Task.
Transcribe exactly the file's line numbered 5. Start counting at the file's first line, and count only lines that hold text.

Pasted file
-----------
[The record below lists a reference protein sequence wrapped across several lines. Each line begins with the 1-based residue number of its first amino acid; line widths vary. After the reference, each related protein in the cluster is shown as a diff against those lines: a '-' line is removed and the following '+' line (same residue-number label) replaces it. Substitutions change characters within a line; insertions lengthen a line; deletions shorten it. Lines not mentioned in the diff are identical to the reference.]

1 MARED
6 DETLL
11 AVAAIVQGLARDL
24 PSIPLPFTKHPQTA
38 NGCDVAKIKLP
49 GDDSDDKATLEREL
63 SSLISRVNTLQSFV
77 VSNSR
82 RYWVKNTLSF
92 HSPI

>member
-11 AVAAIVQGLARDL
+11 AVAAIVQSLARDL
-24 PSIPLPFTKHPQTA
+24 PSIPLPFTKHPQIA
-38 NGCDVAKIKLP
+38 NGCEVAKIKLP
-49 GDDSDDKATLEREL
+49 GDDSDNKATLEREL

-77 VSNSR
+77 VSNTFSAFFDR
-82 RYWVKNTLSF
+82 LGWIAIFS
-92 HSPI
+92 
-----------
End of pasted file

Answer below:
24 PSIPLPFTKHPQTA